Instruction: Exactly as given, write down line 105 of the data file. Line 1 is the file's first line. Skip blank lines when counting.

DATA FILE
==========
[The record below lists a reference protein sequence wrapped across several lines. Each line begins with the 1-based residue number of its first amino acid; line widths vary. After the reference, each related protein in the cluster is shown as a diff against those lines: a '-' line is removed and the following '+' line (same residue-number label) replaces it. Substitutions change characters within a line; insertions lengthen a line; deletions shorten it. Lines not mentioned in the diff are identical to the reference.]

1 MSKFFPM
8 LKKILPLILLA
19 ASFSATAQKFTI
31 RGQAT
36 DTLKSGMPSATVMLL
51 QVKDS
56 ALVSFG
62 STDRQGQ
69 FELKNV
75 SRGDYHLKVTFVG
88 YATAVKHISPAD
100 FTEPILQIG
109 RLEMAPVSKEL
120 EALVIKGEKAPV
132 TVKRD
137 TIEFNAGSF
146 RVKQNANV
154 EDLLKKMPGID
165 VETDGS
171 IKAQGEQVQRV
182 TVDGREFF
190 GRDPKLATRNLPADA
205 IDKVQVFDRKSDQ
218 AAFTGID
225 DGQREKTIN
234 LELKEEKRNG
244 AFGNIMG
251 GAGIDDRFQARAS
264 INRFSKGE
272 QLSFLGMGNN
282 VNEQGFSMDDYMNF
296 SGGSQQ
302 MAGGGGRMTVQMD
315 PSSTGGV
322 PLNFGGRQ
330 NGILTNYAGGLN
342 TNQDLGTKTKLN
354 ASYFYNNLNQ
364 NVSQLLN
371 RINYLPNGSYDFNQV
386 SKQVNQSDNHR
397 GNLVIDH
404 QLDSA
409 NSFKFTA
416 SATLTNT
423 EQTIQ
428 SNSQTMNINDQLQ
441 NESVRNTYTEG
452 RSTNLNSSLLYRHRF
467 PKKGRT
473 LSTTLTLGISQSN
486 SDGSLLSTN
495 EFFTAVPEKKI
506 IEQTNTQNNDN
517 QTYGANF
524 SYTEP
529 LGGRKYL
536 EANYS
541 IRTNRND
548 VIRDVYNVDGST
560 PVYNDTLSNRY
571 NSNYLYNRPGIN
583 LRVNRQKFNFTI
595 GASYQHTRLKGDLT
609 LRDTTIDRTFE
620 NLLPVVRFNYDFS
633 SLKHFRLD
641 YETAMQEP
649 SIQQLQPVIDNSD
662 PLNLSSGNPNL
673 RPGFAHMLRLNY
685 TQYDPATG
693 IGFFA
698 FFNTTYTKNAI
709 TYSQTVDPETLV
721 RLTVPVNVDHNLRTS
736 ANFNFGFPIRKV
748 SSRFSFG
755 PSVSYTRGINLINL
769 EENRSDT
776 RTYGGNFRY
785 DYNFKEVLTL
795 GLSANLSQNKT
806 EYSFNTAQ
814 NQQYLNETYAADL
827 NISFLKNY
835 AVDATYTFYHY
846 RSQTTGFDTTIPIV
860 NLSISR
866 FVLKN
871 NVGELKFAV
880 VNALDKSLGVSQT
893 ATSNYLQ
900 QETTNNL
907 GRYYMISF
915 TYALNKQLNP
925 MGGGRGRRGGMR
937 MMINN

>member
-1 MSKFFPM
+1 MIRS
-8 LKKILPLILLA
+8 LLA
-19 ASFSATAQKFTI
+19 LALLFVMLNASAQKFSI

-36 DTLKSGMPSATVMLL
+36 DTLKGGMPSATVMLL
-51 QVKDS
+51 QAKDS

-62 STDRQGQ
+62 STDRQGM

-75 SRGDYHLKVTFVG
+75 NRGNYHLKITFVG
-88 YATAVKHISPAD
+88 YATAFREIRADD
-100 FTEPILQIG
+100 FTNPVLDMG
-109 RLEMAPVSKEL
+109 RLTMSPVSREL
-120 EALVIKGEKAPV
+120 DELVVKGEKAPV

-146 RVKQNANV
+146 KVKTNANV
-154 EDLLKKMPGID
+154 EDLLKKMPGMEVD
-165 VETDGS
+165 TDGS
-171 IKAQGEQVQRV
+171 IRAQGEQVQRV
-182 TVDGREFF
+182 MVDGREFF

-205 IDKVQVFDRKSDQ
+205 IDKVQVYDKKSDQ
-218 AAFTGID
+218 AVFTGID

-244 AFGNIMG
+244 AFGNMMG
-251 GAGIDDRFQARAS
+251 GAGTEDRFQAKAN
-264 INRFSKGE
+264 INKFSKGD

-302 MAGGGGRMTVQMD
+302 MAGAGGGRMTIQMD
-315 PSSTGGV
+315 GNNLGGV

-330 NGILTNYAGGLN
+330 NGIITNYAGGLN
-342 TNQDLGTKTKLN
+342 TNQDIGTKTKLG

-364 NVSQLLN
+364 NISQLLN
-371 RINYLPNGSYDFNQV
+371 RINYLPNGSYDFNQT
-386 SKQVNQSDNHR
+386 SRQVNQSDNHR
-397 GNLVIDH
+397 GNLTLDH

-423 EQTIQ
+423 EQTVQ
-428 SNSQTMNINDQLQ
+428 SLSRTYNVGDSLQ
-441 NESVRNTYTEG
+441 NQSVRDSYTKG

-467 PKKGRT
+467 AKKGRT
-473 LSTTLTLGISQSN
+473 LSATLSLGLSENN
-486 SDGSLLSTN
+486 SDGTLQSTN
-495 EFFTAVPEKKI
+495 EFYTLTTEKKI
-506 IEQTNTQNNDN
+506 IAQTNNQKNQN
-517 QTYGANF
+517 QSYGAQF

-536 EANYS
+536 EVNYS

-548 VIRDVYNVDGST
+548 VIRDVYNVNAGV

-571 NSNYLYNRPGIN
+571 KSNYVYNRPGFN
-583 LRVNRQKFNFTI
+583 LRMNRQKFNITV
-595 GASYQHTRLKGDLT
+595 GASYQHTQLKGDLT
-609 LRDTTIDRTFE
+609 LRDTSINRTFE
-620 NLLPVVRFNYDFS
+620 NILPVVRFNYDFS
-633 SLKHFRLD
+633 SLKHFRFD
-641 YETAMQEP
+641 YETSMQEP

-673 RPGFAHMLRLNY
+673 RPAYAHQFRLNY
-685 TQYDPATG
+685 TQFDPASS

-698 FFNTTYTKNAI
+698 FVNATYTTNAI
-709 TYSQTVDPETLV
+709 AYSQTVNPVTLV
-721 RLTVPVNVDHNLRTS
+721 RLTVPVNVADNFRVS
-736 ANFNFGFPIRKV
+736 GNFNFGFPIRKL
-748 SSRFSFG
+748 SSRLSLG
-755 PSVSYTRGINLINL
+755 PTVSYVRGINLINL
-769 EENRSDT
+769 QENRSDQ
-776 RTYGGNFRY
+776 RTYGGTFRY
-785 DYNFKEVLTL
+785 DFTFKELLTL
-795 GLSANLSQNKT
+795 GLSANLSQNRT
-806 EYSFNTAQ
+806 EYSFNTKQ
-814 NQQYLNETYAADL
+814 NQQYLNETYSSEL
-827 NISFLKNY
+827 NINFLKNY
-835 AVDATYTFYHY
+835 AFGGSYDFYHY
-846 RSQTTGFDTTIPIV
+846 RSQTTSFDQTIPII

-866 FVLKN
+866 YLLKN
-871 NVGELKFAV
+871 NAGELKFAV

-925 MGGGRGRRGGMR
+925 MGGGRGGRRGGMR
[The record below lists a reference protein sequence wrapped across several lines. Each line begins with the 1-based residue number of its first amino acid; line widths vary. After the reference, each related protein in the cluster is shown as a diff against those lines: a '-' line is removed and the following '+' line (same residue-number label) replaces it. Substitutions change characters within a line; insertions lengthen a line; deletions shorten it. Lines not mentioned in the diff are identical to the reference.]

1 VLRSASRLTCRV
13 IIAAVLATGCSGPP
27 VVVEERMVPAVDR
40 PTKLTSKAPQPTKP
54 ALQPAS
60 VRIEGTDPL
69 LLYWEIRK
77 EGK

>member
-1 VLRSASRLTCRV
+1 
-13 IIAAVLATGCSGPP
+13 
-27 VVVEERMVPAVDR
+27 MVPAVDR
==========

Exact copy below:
-19 ASFSATAQKFTI